First, in the above quote (Anderson & Miller, 2001), there is a decidedly modern (FMS-5)[3] aspect to this gaining a kind of modern day scientific (i.e., clinical psychology) knowledge (as an individual) about fear in order to manage it better—doings so by using definitions and distinctions that secular philosophy discovered first, then secular psychology (‘science’) discovered regarding the distinctions of anxiety, fear and panic. The authors however then retreat from FMS-5 discourse, to FMS-4 in the second sentence, and one can hear the complete Authoritative (conservative) tone it carries in that the human “needs adequate answers” (pre-determined and given as prescriptions by the authors, and the Bible, by Christian religion = Authorities of a Tradition). FMS-4 is characterized by this social conformity to knowledge passed down by legitimate (social-religious) Authorities (God being the ultimate carrier of the Truth). Implied in the second sentence in using “adequate” is “correct” (i.e., Biblically correct, meaning, the right answers because only we are after God’s truth, the one and only Truth, one and only God).

FMS-4 does not typically encourage individuals to think very critically about the knowledge (i.e., ‘Truth’) passed down from Tradition. The authors, as legitimate Christians, are obliged to provide the “adequate answers” and learners are to receive them in good faith, without doubt, without learned critique, but take them and let their heart make the best of them rather than heads. Thus, FMS-4 characteristically focuses on how we flawed, suffering, fearful, and ‘sinful’ humans need answers that are already available, rather than suggesting we humans need adequate questions to pursue our inquiry into the topic of freedom from fear and how best ought we define fear, etc. No, the Program (curricula) is already pre-packaged in FMS-4. After very little time (or theory) about defining fear and making distinctions, FMS-4 focuses on practices (i.e., prescriptions, rules) to follow—and, there are usually always 12-step programs, or in this book, a 7-step program (‘Steps to Freedom in Christ’)  to “freedom from fear”; and behind it all, is to give over all your fear(s) to the “higher authority” (e.g., in Alcoholics Anonymous 12-step program)—in this book, so you no longer have to worry about fear(s) and do so by several prescriptions and ultimately by praying: “We call upon Jesus, the ultimate authority, and He escorts [fear] the enemy of our souls out of our lives” (p. 339).[4]

[Reminder: FMS theory argues, as well there is empirical evidence, that each FMS, including this FMS-4, actually work quite well—but, not on everyone, nor in every environment or circumstance; the big (pathological) problem comes, when FMS-4 or any other one kind of FMS (becomes arrogant and intolerant of difference, as a system) trying to dominate all other forms of fear management/education and even denying they exist because there is no other Right way to understand fear and how to best manage it; Integral worldview (v-meme Yellow) and FMS-7 (Fearlessness) is the first evolved level of consciousness that begins to see this error of arrogant and intolerant FMSs because it sees the entire spectrum of 0-9 possibilities of how to best understand and manage fear; FMS-7, which I operate from and critique from, is also not merely about relativism as integralism is often confused with by people who have not studied integral theory; FMS-7 and integral thinking are critical of only relativism or pluralism and argues we need discernment of "better" in both horizontal and vertical means--that, unfortunately, is more complex than what I can explain here]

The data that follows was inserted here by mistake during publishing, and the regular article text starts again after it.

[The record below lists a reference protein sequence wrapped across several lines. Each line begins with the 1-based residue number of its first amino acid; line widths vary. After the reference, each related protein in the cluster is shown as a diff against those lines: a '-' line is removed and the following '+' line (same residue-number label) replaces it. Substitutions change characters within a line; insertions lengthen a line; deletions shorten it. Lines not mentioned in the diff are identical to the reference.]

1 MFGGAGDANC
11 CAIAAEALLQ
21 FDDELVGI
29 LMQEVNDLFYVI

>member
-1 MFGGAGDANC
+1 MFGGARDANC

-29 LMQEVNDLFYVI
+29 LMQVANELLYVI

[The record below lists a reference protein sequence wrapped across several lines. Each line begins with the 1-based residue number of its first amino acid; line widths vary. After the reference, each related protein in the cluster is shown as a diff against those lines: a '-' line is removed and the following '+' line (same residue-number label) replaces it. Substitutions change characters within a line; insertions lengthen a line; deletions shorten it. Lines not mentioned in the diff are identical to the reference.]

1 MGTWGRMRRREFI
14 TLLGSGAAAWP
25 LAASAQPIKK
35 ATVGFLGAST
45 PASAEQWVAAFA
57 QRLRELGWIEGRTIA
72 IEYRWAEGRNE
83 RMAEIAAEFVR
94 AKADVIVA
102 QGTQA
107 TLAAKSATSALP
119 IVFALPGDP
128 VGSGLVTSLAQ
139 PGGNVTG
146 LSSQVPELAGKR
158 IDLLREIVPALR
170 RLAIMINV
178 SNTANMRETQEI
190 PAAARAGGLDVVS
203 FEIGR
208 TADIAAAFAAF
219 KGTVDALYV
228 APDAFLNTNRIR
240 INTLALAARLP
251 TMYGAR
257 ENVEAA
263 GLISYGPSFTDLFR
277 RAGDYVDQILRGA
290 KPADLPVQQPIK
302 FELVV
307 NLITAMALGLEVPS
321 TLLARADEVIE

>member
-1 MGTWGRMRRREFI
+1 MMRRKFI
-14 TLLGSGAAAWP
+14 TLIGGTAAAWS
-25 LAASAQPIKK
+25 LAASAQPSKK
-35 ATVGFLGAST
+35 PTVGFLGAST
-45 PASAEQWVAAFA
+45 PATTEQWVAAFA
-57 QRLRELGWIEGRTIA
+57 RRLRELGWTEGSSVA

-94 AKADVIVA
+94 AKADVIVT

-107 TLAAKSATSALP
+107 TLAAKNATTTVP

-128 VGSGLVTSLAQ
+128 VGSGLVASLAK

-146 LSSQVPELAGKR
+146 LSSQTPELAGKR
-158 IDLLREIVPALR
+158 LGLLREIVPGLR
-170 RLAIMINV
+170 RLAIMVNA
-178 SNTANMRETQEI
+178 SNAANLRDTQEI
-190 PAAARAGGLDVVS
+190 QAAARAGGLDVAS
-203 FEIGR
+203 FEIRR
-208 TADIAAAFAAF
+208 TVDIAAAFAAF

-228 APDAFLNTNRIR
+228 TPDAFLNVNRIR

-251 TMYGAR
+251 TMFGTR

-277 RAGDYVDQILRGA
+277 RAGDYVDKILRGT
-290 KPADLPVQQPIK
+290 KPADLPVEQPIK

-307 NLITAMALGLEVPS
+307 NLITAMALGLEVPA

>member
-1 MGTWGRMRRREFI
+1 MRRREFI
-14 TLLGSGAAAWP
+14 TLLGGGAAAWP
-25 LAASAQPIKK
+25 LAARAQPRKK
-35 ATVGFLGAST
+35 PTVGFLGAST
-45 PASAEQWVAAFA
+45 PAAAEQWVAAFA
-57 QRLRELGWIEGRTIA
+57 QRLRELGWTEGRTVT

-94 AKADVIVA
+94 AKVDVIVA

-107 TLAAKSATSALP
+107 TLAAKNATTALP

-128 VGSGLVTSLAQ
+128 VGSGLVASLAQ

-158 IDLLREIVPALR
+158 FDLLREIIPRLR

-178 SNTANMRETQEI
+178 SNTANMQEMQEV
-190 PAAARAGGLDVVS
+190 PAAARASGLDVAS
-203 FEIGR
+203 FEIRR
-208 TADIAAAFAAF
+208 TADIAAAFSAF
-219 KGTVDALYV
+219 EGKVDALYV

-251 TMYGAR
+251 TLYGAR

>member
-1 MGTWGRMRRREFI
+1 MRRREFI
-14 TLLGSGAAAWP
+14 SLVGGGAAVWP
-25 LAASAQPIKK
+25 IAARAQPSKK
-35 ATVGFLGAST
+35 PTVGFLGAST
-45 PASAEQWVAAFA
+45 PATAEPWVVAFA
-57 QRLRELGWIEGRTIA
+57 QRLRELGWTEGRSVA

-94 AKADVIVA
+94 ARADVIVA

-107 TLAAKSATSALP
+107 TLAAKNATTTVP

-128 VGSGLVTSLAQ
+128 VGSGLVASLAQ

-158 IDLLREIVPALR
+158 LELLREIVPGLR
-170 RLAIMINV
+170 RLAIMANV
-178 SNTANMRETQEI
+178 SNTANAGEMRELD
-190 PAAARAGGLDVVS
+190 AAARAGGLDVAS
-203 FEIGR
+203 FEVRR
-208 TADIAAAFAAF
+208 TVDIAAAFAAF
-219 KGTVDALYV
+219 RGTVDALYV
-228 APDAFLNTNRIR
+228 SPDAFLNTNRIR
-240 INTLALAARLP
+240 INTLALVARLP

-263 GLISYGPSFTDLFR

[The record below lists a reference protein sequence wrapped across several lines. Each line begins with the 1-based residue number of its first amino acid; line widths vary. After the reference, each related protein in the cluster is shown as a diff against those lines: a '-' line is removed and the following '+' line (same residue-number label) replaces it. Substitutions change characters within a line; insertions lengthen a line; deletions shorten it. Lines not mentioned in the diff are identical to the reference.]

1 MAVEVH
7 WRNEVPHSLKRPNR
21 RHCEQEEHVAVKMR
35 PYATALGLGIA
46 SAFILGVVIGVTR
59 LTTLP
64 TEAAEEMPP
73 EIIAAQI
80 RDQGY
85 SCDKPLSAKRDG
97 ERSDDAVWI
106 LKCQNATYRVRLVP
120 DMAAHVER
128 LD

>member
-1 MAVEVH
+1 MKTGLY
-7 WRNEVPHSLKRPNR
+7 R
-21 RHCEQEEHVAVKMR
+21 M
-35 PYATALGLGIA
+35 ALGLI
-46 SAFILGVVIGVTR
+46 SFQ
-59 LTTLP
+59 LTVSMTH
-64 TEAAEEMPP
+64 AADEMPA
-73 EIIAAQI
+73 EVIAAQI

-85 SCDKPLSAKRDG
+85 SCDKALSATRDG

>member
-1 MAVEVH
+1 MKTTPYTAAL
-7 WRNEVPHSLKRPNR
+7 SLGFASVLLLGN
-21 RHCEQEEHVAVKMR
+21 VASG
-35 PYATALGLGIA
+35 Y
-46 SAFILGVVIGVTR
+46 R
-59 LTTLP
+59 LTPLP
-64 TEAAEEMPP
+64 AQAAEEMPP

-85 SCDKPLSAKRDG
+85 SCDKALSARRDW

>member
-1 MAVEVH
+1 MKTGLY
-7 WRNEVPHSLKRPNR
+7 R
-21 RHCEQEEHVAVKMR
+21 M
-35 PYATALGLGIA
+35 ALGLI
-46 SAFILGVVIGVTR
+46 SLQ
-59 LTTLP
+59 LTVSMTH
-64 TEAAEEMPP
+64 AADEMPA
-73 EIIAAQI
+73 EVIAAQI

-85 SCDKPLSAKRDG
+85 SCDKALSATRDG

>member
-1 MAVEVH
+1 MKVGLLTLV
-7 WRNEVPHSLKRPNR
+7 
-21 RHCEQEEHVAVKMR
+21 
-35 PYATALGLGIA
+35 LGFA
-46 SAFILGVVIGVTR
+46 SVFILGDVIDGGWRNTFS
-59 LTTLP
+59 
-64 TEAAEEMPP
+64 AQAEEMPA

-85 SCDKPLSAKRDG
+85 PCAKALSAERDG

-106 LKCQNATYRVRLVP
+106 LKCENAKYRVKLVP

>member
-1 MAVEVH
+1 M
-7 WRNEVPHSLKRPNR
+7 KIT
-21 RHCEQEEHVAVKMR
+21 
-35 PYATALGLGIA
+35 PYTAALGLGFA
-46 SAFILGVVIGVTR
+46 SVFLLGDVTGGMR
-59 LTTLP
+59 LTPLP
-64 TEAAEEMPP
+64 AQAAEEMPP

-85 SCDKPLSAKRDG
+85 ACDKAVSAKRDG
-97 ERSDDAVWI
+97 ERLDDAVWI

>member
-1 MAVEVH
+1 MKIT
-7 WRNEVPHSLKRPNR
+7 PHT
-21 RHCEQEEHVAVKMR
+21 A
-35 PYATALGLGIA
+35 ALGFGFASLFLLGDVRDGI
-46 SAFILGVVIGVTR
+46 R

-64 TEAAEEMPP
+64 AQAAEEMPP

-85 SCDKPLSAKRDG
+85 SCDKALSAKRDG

[1] See Fisher, R. M. (2010). The world’s fearlessness teachings: A critical integral approach to fear management/education for the 21st century. Lanham, MD.

[2] Anderson, N. T. (2001). Freedom from fear: Overcoming worry and anxiety. London: Monarch Books.

[3] In reading only the last dozen pages, and few at the beginning, I am able to rather quickly grasp the discourse formation that is dominant in the book and what fear management system dominates it as well. I also saw FMS-2 and even some FMS-9. Though, I won’t discuss those sub-dominant FMS discourses here in this brief introduction (for general FMS theory, see Fisher, 2010).

[4] Priority of value in FMS-4 is always on the (social-religious) Authority as the only ultimate source of Love and where to devote one’s love—for example, the prayer is offered in this book “You are the only all-powerful and only wise God. You are kind and loving.... I love You and than You.... I choose not to love the world or the things [e.g., nature] in the world, and I crucify the flesh and all its passions” (p. 341). This is characteristic of the transcendental philosophy of religious expression/ consciousness at FMS-4. We can debate how healthy or unhealthy such a prayer (belief) is or not.